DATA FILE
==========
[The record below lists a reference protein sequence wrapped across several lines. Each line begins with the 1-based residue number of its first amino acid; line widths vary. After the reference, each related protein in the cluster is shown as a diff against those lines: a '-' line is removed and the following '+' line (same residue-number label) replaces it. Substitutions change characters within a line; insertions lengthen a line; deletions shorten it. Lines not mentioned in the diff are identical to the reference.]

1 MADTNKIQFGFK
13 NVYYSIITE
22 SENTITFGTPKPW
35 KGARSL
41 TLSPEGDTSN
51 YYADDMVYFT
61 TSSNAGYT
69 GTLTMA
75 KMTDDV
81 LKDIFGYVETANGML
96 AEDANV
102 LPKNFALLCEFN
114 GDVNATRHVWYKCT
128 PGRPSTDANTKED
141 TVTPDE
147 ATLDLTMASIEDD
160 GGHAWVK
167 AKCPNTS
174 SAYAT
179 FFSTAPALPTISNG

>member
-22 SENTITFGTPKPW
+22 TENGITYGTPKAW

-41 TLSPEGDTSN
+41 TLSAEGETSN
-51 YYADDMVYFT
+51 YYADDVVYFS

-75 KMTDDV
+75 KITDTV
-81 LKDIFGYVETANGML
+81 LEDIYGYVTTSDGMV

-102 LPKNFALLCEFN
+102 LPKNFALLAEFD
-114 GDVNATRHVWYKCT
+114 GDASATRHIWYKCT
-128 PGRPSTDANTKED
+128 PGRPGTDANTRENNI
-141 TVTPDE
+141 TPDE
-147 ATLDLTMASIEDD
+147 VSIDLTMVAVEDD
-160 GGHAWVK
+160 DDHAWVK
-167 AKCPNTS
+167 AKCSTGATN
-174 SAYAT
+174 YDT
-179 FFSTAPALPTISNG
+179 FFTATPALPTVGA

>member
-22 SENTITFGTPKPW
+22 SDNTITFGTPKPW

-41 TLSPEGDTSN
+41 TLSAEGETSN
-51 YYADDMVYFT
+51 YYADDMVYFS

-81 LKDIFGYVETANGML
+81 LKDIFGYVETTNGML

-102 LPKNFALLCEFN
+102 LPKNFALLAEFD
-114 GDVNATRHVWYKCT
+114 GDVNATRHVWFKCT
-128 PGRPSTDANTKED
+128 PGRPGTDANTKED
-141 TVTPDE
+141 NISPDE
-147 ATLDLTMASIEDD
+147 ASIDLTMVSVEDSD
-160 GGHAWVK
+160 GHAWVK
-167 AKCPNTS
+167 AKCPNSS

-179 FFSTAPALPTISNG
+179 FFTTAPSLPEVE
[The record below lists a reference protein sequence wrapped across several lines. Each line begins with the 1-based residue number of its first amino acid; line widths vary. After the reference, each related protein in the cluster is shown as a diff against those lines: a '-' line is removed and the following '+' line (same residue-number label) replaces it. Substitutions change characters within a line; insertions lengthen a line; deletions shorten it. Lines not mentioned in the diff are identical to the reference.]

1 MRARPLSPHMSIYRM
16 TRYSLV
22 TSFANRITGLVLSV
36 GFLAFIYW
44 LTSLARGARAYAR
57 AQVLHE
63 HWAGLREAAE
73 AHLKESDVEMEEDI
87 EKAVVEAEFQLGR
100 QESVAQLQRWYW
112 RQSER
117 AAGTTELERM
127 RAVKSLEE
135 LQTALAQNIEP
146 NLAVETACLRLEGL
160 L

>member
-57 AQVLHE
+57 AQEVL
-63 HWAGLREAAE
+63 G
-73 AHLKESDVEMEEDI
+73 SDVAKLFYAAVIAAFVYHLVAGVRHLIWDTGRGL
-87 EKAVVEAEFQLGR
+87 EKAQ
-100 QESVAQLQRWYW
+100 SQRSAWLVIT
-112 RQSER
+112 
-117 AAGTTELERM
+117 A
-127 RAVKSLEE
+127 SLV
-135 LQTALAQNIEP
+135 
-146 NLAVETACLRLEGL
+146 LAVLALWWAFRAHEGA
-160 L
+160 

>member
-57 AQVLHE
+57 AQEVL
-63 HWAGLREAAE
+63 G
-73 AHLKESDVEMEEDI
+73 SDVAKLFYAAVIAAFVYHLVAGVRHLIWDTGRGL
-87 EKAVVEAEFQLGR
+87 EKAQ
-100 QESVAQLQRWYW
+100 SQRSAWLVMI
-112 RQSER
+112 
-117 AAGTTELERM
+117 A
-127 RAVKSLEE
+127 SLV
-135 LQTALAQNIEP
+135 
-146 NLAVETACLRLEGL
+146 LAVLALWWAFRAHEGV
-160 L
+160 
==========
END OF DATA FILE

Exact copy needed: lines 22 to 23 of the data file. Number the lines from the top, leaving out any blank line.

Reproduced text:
>member
-22 SENTITFGTPKPW